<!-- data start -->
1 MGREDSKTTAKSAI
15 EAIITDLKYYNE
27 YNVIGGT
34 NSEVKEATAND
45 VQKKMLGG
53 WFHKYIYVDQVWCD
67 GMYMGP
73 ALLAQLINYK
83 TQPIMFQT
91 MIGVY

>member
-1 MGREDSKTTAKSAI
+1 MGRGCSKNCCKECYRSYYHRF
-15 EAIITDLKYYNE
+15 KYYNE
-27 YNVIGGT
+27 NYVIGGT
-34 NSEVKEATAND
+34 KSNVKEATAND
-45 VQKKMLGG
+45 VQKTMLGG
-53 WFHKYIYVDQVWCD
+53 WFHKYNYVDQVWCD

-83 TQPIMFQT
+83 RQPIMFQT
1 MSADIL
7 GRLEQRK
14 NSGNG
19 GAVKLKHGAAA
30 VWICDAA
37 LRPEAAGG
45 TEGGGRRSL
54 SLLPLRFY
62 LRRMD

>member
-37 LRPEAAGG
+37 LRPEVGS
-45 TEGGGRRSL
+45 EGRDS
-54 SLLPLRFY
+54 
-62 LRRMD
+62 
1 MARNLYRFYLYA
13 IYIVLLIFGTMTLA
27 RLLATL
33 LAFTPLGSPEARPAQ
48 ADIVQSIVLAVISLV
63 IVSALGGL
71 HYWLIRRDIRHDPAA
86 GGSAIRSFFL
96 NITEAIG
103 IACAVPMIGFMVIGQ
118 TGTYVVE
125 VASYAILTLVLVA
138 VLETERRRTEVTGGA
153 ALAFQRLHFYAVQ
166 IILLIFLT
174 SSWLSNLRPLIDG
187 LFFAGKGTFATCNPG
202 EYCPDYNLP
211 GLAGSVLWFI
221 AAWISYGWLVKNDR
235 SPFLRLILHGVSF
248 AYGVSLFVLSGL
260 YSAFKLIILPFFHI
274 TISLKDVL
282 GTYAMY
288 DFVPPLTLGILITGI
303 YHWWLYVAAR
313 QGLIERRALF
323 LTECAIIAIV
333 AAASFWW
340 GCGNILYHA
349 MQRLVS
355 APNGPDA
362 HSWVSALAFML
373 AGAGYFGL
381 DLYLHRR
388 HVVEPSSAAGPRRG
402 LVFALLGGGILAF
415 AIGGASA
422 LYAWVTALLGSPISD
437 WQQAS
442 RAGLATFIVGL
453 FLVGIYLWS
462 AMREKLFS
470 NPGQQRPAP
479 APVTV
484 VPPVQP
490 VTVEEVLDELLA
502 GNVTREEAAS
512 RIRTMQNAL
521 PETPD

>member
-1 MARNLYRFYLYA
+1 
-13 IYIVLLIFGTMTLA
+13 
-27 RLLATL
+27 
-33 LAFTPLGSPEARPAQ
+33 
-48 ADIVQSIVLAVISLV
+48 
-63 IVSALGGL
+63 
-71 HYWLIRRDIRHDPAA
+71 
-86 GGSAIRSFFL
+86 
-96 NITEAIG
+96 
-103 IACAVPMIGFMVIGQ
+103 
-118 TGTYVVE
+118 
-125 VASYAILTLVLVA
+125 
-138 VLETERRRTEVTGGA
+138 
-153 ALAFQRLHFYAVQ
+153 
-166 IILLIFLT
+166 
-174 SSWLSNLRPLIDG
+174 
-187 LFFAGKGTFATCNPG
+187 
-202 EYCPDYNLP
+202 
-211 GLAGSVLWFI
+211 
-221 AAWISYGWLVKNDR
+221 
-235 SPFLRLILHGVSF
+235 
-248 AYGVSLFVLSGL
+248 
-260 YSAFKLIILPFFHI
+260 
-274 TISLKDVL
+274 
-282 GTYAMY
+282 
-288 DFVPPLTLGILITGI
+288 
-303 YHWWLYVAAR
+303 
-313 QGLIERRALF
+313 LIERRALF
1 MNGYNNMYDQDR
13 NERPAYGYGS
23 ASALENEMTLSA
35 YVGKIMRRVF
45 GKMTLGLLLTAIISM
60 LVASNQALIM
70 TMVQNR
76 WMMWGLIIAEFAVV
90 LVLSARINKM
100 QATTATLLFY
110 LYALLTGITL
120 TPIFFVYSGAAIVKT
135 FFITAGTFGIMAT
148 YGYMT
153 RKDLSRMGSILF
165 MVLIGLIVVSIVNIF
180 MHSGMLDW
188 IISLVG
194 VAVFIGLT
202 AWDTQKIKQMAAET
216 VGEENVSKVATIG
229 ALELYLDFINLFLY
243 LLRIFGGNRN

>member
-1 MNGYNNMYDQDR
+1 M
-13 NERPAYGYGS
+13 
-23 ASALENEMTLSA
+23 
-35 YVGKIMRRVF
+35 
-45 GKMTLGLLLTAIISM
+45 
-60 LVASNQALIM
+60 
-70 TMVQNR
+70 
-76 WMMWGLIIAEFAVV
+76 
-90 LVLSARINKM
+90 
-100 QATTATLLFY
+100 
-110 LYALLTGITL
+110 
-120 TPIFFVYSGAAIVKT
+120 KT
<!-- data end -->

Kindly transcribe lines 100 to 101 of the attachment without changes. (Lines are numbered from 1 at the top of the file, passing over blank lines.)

-27 RLLATL
+27 